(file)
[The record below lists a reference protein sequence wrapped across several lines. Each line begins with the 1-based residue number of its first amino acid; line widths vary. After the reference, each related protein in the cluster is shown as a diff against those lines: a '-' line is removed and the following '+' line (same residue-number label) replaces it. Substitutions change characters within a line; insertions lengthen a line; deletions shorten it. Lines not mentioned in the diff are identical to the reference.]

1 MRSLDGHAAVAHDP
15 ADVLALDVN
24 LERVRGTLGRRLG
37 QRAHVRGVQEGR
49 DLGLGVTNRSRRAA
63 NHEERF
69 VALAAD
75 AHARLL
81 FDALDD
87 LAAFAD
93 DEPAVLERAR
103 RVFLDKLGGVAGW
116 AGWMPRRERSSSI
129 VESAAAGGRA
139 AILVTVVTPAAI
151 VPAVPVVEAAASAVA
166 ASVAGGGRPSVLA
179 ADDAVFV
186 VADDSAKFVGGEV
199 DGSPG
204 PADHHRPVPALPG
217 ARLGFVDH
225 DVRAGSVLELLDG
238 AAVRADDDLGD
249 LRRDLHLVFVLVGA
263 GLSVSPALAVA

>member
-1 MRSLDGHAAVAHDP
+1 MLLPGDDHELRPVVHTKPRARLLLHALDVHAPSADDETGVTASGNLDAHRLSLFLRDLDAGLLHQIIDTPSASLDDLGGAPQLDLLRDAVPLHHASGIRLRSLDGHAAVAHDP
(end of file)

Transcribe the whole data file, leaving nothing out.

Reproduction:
[The record below lists a reference protein sequence wrapped across several lines. Each line begins with the 1-based residue number of its first amino acid; line widths vary. After the reference, each related protein in the cluster is shown as a diff against those lines: a '-' line is removed and the following '+' line (same residue-number label) replaces it. Substitutions change characters within a line; insertions lengthen a line; deletions shorten it. Lines not mentioned in the diff are identical to the reference.]

1 MRSLDGHAAVAHDP
15 ADVLALDVN
24 LERVRGTLGRRLG
37 QRAHVRGVQEGR
49 DLGLGVTNRSRRAA
63 NHEERF
69 VALAAD
75 AHARLL
81 FDALDD
87 LAAFAD
93 DEPAVLERAR
103 RVFLDKLGGVAGW
116 AGWMPRRERSSSI
129 VESAAAGGRA
139 AILVTVVTPAAI
151 VPAVPVVEAAASAVA
166 ASVAGGGRPSVLA
179 ADDAVFV
186 VADDSAKFVGGEV
199 DGSPG
204 PADHHRPVPALPG
217 ARLGFVDH
225 DVRAGSVLELLDG
238 AAVRADDDLGD
249 LRRDLHLVFVLVGA
263 GLSVSPALAVA

>member
-1 MRSLDGHAAVAHDP
+1 MLLPGDDHELRPVVHTKPRARLLLHALDVHAPSADDETGVTASGNLDAHRLSLFLRDLDAGLLHQIIDTPSASLDDLGGAPQLDLLRDAVPLHHASGIRLRSLDGHAAVAHDP